Do you have a favorite story from your collection of travel writing?
Probably when I took Nguyen, my partner, home to Sydney for a holiday and was assigned a short interview with him about how he felt. Nguyen had only ever been to his hometown in the Mekong Delta and Ho Chi Minh City before he went to Sydney – this was both his first international trip and his first real national trip. The first time on a plane, first time in a foreign country, etc… You can read the full story via my website but one thing I will always take away from that experience was what he said about the houses in my part of Sydney – “They are not flat, so unstable — they look like they’re falling down the hill.” To be fair, the Mekong is a Delta…
What is something you are currently working on right now?
I am in the process of pitching a bunch of fun and a little bit scary publications with a brilliant story I was given access to, on an Operation Babylift Orphan and her journey to find her mother. Stay tuned for this – it’s an interesting look at the human condition, in the end, because the story becomes more about the process than the end.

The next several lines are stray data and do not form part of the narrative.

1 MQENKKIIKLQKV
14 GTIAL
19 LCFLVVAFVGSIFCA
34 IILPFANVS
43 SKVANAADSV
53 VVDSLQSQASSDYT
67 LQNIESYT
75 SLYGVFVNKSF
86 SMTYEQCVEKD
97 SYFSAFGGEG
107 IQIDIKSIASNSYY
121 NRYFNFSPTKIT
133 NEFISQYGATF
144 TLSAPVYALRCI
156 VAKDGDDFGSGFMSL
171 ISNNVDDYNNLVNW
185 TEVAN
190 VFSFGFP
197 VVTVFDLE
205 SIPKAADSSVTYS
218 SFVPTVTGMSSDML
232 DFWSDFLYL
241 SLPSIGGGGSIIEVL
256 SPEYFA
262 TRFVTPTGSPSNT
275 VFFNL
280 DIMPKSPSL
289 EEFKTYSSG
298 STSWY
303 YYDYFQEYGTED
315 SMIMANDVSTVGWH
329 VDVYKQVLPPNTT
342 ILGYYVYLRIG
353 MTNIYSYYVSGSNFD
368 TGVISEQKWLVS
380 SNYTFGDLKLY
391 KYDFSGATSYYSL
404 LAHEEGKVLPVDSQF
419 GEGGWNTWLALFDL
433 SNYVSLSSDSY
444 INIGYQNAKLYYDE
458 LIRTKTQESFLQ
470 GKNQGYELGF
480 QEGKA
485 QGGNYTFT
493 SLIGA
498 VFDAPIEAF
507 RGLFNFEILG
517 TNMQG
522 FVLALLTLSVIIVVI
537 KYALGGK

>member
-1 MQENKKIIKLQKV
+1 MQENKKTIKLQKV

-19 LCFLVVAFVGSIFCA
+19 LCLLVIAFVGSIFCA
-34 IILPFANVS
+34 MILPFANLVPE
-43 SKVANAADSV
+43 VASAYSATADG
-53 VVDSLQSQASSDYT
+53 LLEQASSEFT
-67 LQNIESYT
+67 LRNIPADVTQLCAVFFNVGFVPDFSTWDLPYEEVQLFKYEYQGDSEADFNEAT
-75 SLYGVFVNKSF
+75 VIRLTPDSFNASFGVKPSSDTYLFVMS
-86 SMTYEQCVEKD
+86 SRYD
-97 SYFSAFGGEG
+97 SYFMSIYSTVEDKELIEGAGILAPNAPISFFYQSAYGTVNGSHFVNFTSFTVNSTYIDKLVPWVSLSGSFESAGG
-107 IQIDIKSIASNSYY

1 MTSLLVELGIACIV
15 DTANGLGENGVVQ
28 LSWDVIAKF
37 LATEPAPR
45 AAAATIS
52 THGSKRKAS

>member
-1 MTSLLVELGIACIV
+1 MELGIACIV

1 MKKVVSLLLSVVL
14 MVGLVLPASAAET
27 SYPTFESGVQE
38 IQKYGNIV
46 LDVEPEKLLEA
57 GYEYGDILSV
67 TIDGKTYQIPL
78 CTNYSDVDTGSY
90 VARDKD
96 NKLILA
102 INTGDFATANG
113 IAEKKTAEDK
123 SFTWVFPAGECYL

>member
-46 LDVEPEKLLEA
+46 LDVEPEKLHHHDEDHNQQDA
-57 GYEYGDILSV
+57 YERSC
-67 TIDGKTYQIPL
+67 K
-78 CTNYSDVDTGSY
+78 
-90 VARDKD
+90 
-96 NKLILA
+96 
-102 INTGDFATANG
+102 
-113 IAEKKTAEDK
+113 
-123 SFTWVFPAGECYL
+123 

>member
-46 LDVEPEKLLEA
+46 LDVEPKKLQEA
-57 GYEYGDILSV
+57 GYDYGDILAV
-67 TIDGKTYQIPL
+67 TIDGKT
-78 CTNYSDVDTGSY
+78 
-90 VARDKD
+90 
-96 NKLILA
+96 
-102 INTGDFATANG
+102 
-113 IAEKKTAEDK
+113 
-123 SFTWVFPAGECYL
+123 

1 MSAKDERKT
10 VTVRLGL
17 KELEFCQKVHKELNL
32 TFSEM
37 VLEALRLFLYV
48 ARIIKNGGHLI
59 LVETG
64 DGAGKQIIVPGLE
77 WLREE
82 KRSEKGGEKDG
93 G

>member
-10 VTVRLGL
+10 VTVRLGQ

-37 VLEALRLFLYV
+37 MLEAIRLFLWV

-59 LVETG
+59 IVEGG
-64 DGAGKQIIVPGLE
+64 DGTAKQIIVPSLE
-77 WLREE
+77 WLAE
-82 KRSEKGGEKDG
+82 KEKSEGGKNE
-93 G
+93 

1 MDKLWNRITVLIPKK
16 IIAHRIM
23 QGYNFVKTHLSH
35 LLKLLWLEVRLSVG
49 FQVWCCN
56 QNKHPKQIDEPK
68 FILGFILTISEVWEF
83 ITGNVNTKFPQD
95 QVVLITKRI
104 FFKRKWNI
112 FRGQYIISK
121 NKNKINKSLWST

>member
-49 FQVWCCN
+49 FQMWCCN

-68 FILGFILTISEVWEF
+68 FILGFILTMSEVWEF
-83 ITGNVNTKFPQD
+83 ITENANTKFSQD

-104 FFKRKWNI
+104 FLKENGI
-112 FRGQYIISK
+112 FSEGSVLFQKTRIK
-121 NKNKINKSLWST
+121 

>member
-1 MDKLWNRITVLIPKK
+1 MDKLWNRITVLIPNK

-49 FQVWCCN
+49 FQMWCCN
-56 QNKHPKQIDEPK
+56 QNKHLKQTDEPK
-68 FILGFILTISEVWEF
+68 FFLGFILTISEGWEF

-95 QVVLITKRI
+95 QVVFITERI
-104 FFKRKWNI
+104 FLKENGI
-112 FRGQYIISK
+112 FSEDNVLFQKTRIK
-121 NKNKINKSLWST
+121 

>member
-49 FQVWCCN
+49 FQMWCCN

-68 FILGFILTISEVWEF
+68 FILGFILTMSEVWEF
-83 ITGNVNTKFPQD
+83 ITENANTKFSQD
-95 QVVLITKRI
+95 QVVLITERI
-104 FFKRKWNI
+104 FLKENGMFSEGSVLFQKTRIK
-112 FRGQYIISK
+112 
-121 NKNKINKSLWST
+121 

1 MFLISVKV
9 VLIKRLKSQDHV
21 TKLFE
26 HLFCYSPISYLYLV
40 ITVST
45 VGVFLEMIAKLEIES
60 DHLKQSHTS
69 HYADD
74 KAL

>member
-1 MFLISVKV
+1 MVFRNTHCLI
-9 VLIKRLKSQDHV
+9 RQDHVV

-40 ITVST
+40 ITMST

What’s a song that puts you in the traveling mood?
Get Free by Major Lazer – my anthem. But I do have to say that anything from The Beatles’ album “Sgt. Pepper’s Lonely Hearts Club Band” inspires me to – when I was in India this was my go-to playlist, and I will never forget sitting in the belly of a windswept tuktuk with my then-travel buddy, flying across a fat country road to the Pakistani border to watch the ceremonial border closing… and listening to “Lovely Rita”.
Now onto the fun stuff! You, unfortunately, have been condemned to die, but fortunately, you get to have any meal in the world before you go. What is your menu?